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Abstract

Adaptive goal-directed behavior involves monitoring of ongoing actions and performance outcomes, and subsequent adjustments of behavior and learning. We evaluate new findings in cognitive neuroscience concerning cortical interactions that subserve the recruitment and implementation of such cognitive control. A review of primate and human studies, along with a meta-analysis of the human functional neuroimaging literature, suggest that the detection of unfavorable outcomes, response errors, response conflict, and decision uncertainty elicits largely overlapping clusters of activation foci in an extensive part of the posterior medial frontal cortex (pMFC). A direct link is delineated between activity in this area and subsequent adjustments in performance. Emerging evidence points to functional interactions between the pMFC and the lateral prefrontal cortex (LPFC), so that monitoring-related pMFC activity serves as a signal that engages regulatory processes in the LPFC to implement performance adjustments.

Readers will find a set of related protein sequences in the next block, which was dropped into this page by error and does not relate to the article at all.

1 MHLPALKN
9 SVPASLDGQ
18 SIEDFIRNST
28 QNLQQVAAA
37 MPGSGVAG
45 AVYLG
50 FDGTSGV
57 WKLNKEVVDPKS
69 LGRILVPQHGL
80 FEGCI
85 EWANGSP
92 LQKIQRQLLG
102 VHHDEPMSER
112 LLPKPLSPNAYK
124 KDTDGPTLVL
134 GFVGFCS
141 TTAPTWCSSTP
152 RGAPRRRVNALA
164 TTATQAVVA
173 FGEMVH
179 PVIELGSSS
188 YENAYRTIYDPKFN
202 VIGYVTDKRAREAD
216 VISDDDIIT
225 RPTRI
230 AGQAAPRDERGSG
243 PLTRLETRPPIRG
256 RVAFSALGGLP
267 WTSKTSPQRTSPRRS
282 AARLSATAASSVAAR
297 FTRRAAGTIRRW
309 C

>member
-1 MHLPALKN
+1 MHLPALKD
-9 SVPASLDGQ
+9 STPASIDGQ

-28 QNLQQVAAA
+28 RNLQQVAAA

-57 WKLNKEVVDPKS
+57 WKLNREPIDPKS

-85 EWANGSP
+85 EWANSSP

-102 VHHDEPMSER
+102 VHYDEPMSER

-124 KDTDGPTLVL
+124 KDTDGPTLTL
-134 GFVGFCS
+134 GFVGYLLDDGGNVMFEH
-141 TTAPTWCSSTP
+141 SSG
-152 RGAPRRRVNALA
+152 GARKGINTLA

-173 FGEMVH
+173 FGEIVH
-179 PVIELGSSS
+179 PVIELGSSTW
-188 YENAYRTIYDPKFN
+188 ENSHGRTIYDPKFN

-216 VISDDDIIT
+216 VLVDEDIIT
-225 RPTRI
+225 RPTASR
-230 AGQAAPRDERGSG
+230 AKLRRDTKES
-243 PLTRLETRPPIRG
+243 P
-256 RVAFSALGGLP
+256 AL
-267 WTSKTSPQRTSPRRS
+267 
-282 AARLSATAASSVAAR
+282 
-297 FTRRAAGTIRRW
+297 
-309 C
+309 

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This research was supported by a TALENT grant (E.A.C.) and a VENI grant (S.N.) of the Netherlands Organization for Scientific Research and by the Priority Program Executive Functions of the German Research Foundation (M.U.). Helpful comments by S. Bunge are gratefully acknowledged.

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Science
Volume 306 | Issue 5695
15 October 2004

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Published in print: 15 October 2004

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Notes

Supporting Online Material
www.sciencemag.org/cgi/content/full/306/5695/443/DC1
Materials and Methods
Table S1
References

Authors

Affiliations

K. Richard Ridderinkhof*
Department of Psychology, University of Amsterdam, Roetersstraat 15, 1018 WB Amsterdam, Netherlands.
Department of Psychology, Leiden University, Wassenaarseweg 52, 2333 AK Leiden, Netherlands.
Markus Ullsperger
Max Planck Institute for Human Cognitive and Brain Sciences, Stephanstrasse 1A, 04103 Leipzig, Germany.
Eveline A. Crone
Center for Mind and Brain, University of California Davis, 202 Cousteau Place, Suite 201, Davis, CA 95616, USA.
Sander Nieuwenhuis
Department of Cognitive Psychology, Vrije Universiteit, Van der Boechorststraat 1, 1081 BT Amsterdam, Netherlands.

Notes

*
To whom correspondence should be addressed. E-mail: [email protected]

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